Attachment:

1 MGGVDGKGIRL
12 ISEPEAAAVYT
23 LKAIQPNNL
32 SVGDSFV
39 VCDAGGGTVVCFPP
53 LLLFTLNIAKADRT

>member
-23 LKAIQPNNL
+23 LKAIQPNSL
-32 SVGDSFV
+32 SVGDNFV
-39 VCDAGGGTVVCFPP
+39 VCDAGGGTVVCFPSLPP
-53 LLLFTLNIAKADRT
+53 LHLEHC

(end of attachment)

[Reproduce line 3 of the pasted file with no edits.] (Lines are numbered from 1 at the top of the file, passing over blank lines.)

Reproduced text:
23 LKAIQPNNL